The last Twitter post from Columbia High School principal Elizabeth Aaron is very telling.
The four-year CHS schools chief, who was recently, surprisingly, reassigned to a vague “Principal on Special Assignment” post by the school district, was a Twitter regular on her @CougarPrincipal account. There she would often promote the school’s successes and notable staff and students.
From pushing summer reading lists to showing off CHS prom pics, Aaron is school spirit incarnate.
But her last tweet, posted on June 29, 2018 -- just a day before the bombshell announcement of her removal from the principal position -- may be an indication that she knew what was coming.
The tweet quoted Congressman John Lewis, the legendary civil rights leader, who said, “Do not get lost in a sea of despair. Be hopeful, be optimistic. Our struggle is not the struggle of a day, a week, a month or a year, it is the struggle of a lifetime. Never, ever be afraid to make some noise and get in good trouble, necessary trouble.” She added that they were “words to live by.”
A day later, the poorly-timed and weakly-announced decision was revealed in an email to parents that said Aaron was being reassigned even as it stressed she had “tremendous talents … strong commitment to the community … and … deep understanding of the many facets of the district” that are “invaluable.”
Putting the word out on a Saturday night before a holiday week with little explanation was a clear mistake, but perhaps the district didn’t want to face a lot of questions. But they’re facing them now as a groundswell of support for Aaron in the form of an online petition that has already garnered more than 1,200 signatures, plans for a rally on Tuesday outside district offices and mobilization for a large protest at the next school board meeting on July 16 has begun.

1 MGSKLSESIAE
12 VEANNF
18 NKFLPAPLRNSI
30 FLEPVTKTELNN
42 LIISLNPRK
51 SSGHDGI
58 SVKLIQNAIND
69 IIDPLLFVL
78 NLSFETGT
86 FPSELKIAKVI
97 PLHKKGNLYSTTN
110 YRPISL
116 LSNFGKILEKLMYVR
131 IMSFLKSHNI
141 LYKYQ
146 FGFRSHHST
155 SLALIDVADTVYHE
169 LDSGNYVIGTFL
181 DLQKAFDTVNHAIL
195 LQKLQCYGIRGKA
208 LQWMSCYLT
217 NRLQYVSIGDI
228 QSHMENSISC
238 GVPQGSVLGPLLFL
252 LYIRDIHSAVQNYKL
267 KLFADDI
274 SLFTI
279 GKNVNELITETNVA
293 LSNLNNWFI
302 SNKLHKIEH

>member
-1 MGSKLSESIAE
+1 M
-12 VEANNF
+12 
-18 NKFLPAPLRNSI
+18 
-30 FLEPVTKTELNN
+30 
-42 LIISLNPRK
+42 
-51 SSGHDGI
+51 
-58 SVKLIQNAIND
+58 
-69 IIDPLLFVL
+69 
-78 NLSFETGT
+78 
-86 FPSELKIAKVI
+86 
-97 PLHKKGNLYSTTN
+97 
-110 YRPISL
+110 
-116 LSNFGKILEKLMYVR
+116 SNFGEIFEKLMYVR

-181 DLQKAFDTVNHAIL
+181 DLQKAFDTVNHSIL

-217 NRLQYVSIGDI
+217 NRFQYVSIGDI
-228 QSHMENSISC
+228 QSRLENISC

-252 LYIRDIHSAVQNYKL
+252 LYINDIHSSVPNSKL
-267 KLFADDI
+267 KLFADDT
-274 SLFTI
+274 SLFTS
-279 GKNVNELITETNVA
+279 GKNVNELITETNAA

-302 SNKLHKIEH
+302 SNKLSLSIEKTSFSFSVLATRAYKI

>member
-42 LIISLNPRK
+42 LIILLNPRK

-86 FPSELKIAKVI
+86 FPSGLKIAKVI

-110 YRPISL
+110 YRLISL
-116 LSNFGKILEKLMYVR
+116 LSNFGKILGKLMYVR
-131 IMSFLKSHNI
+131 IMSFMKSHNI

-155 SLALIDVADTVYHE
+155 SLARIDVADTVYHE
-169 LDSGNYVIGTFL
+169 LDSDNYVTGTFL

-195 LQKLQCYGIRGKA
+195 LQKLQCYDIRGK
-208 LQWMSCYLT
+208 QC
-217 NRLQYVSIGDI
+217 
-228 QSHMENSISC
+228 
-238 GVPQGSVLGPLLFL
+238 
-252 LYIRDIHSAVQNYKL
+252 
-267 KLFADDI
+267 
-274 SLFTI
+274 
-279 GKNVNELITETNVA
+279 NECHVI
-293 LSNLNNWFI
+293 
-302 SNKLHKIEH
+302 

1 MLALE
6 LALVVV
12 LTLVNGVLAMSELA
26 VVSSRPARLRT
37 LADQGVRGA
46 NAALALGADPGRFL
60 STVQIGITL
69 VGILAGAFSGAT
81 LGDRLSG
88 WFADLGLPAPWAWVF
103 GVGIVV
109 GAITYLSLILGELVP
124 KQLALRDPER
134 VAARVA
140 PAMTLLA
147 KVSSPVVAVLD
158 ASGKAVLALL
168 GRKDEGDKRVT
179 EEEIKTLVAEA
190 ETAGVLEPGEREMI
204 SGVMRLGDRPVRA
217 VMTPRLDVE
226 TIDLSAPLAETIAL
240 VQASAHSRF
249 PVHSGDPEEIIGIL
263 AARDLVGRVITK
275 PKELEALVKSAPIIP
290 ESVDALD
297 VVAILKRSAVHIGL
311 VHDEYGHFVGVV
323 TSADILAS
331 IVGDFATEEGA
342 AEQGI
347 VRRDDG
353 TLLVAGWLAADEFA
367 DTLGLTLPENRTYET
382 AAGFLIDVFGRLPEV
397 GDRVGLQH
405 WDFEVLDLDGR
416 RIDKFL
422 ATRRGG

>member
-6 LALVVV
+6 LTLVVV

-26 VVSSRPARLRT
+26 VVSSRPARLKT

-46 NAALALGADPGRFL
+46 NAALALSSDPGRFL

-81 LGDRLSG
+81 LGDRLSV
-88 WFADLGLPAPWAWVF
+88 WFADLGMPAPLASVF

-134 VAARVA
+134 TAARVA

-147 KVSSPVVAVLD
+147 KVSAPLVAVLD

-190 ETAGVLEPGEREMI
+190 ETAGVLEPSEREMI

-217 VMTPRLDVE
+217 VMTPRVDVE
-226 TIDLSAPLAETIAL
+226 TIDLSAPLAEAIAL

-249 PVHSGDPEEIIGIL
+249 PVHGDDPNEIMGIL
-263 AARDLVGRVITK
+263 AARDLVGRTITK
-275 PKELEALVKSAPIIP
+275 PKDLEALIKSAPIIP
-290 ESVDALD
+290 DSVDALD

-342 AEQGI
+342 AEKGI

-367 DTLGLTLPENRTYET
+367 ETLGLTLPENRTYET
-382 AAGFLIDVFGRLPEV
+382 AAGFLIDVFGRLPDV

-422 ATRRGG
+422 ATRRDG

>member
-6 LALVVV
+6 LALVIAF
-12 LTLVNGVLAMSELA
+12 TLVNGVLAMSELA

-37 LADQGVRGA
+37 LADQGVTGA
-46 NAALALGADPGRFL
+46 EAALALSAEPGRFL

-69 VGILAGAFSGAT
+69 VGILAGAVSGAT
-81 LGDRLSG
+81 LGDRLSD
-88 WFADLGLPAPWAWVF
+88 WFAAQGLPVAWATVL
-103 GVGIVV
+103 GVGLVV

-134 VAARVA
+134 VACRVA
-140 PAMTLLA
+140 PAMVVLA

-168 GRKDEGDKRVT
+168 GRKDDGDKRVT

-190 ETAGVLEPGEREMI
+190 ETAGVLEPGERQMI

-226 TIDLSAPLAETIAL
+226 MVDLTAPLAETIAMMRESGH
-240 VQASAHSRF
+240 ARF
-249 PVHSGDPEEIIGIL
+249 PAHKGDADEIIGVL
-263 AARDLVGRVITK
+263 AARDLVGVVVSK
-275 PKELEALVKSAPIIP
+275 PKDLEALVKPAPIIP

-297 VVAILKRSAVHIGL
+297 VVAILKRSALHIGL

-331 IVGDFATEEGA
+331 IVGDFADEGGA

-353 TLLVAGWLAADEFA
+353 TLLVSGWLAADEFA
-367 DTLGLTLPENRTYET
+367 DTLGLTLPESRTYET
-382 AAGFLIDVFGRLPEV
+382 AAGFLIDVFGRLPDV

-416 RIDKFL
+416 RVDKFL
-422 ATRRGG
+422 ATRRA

The push for her reinstatement has all the earmarks of an election campaign with tables set up to promote, banners and lawn signs in the works and lengthy appeals online for support.
But there is also a deafening silence, from Aaron herself and from district officials. Sources and friends of Aaron indicate she is not happy about the change and is likely upset after such a public rebuke. She has distanced herself from the reinstatment campaign, and they have from her, which is understandable.
On the district side, their standard defense of not being able to discuss “personnel matters” continues. Efforts to obtain any kind of explanation or more detailed reason for this move have fallen flat.
But sources within the district indicate the move was a long time coming. The recent CHS attendance policy issue, which sparked an outside audit last month, is among the problems that have arisen under Aaron’s tenure. Others include complaints from some parents about how certain HIB (harassment, intimidation and bullying) claims were handled, and even the 2014 arrest of former CHS teacher Nicole Dufault, who is charged with numerous counts related to claims of having sexual relations with up to six students.
Whie Aaron was not principal when those alleged crimes occurred, she was assistant principal for a year during some of the alleged incidents. Does that mean she had any responsibility for how the claims were handled? Perhaps not. But some who want her removed are including that dark day for the school in their complaints.
Aaron supporters point to the fact that Aaron received tenure just last year and ask if she was not right for the job, why did they give her that lifetime approval? Good question. And the lack of answers from the district do not help on that issue.